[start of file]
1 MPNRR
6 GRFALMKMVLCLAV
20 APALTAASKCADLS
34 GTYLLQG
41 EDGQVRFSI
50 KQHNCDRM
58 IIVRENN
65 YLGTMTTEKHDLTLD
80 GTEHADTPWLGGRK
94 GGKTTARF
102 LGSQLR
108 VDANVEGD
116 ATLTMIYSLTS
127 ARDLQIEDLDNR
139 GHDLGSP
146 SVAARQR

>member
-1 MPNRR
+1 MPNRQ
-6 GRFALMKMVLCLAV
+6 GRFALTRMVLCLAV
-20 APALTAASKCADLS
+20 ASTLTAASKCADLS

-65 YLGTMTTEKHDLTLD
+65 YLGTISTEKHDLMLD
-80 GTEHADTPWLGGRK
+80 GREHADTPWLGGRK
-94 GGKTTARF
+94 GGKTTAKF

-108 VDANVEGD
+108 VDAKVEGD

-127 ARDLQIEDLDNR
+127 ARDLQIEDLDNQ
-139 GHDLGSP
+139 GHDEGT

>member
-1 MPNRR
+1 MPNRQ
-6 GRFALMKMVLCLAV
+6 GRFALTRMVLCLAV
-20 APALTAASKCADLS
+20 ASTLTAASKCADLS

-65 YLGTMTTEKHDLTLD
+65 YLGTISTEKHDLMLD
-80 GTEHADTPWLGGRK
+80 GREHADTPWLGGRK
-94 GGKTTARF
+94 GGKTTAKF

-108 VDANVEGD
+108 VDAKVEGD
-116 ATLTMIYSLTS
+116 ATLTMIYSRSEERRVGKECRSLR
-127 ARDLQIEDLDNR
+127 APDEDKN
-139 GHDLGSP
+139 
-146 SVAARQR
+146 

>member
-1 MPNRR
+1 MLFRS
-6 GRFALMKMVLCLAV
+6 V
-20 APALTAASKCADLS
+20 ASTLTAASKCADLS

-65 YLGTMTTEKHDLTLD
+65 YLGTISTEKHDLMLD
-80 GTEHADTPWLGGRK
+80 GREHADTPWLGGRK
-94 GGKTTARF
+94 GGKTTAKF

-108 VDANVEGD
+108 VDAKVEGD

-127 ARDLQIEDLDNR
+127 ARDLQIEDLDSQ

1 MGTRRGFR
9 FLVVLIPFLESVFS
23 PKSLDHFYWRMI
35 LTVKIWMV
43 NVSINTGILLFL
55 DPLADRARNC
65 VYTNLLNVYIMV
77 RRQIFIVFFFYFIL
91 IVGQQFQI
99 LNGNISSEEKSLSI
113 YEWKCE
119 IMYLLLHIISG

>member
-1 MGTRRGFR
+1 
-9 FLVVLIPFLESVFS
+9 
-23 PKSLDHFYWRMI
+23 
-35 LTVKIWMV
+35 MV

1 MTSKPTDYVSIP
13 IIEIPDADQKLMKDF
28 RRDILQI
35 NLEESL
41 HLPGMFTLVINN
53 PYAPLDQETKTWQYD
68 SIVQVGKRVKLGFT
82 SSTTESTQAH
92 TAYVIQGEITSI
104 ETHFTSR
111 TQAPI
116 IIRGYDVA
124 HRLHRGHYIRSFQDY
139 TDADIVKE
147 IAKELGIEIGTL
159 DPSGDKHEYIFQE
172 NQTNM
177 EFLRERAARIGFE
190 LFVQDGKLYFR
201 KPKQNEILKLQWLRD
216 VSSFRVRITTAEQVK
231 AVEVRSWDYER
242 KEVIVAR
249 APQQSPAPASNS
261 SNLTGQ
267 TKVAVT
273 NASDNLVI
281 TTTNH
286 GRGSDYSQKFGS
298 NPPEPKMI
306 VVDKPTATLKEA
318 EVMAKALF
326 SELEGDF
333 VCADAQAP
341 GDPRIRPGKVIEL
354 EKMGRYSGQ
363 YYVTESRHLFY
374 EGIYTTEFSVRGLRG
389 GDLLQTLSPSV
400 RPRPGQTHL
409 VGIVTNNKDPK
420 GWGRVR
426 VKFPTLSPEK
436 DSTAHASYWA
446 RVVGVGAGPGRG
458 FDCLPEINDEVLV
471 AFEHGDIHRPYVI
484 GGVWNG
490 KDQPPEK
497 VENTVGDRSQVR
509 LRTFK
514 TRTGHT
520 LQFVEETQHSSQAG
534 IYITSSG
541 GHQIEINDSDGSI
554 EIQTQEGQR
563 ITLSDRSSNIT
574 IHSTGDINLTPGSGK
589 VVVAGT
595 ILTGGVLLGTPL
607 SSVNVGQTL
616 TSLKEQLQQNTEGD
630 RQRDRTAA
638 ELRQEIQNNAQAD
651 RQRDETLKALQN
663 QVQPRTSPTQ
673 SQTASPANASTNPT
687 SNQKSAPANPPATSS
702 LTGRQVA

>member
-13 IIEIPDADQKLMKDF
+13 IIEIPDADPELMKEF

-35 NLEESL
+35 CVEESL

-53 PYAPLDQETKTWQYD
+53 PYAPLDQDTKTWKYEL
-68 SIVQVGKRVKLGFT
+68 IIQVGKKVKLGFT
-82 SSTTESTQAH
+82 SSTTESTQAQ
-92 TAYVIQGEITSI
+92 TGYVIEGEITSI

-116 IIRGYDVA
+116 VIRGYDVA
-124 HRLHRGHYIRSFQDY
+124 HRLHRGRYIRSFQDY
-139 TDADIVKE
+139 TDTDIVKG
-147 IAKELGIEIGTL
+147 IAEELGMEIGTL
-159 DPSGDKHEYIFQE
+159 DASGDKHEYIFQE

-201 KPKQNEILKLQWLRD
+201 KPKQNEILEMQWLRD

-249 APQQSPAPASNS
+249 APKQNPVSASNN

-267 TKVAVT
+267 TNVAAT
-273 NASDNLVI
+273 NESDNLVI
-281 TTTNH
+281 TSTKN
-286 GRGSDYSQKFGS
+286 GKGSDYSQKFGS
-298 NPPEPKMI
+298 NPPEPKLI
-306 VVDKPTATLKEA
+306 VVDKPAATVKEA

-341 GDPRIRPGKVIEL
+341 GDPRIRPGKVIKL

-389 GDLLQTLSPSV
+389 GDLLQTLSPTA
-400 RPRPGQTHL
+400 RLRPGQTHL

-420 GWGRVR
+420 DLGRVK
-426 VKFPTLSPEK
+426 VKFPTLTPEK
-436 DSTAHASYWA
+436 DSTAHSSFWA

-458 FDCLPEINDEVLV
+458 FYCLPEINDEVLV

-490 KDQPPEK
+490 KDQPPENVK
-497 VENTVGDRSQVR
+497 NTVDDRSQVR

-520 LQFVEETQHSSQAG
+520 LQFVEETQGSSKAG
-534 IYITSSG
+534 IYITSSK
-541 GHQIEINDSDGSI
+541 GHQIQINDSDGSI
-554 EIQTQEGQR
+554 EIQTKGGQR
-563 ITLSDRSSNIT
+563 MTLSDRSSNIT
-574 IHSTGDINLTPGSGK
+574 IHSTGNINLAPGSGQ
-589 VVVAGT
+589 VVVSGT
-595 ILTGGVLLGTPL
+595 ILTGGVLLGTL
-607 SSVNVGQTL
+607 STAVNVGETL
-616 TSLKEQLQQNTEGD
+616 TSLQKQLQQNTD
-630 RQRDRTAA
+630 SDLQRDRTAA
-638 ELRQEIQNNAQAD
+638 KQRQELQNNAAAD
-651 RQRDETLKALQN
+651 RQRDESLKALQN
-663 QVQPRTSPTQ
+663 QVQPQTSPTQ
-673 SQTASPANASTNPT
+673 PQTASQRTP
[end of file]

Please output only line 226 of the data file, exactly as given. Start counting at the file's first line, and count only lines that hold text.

+534 IYITSSK